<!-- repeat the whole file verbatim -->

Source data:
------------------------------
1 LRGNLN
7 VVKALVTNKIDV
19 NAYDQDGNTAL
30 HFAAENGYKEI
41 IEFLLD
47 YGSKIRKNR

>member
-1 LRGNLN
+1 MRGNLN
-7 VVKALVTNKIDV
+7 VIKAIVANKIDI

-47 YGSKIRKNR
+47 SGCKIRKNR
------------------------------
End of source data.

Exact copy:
1 LRGNLN
7 VVKALVTNKIDV
19 NAYDQDGNTAL
30 HFAAENGYKEI
41 IEFLLD
47 YGSKIRKNR

>member
-1 LRGNLN
+1 MRGNLN
-7 VVKALVTNKIDV
+7 VIKAIVANKIDI

-47 YGSKIRKNR
+47 SGCKIRKNR